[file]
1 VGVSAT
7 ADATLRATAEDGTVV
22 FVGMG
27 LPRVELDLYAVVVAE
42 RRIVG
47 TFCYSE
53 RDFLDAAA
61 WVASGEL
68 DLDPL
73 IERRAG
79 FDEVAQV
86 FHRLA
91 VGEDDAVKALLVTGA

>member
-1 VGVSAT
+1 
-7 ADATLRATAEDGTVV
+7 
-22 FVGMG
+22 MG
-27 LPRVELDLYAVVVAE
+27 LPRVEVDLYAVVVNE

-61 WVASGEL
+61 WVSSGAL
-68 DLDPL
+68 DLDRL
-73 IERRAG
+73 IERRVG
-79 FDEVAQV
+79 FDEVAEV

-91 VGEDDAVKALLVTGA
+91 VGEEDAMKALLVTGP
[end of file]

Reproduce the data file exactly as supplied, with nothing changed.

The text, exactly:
1 VGVSAT
7 ADATLRATAEDGTVV
22 FVGMG
27 LPRVELDLYAVVVAE
42 RRIVG
47 TFCYSE
53 RDFLDAAA
61 WVASGEL
68 DLDPL
73 IERRAG
79 FDEVAQV
86 FHRLA
91 VGEDDAVKALLVTGA

>member
-1 VGVSAT
+1 
-7 ADATLRATAEDGTVV
+7 
-22 FVGMG
+22 MG
-27 LPRVELDLYAVVVAE
+27 LPRVEVDLYAVVVNE

-61 WVASGEL
+61 WVSSGAL
-68 DLDPL
+68 DLDRL
-73 IERRAG
+73 IERRVG
-79 FDEVAQV
+79 FDEVAEV

-91 VGEDDAVKALLVTGA
+91 VGEEDAMKALLVTGP